This article examines the civic engagement of two Nigerian Pentecostal churches in London: the London Lighthouse and Freedom’s Ark. Firstly, it sets the context by reviewing the literature on immigrant religion and civic engagement, and examining the relationship between faith and social policy during the ‘decade of austerity’ and subsequent Covid-19 pandemic. It then describes the case study churches and outlines their civic activities. Finally, the article considers the characteristics of Nigerian Pentecostal churches that shape their civic activities. The increasing prominence of churches and faith-based organizations in social welfare provision in Britain has led to claims that faith groups are being co-opted into the wider processes of neoliberal governance. Drawing on research conducted in London, I show that in some contexts Nigerian Pentecostal civic activities represent ethical forms of resistance to neoliberal politics, especially those that address issues related to social and economic justice.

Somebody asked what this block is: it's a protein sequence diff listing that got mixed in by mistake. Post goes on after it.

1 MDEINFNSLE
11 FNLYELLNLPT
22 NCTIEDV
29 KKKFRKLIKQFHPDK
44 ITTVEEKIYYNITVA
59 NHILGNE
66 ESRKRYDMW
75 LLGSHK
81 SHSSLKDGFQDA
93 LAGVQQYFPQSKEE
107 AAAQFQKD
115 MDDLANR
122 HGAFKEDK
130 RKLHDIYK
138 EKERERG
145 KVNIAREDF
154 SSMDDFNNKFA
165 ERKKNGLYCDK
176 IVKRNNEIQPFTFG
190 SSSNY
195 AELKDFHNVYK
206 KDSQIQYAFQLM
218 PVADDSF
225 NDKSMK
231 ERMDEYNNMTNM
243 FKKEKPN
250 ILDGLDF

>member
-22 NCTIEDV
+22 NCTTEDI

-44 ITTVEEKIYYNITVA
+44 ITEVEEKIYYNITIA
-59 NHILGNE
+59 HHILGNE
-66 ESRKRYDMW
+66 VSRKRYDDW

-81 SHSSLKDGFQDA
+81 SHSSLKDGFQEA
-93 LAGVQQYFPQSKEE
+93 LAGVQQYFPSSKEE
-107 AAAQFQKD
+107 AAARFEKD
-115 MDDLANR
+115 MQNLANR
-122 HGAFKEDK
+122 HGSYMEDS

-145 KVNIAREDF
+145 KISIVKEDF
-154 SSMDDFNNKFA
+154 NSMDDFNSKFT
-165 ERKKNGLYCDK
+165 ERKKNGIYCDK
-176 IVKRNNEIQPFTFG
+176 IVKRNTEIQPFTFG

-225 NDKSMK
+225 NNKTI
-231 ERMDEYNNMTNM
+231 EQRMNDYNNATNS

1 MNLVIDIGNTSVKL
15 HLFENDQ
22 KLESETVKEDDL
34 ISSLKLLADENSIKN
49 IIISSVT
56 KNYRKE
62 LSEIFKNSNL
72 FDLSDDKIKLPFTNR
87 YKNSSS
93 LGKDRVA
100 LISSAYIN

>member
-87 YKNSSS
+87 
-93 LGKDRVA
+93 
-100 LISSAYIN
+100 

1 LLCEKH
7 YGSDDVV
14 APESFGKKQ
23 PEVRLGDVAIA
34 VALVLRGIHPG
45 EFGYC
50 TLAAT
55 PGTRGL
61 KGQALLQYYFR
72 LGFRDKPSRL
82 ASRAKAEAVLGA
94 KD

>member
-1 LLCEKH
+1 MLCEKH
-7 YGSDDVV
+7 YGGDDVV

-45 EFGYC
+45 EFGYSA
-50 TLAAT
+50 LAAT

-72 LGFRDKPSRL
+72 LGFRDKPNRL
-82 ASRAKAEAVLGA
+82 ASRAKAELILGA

|Number of pages
|Journal for the Academic Study of Religion
|Published - 4 Jan 2022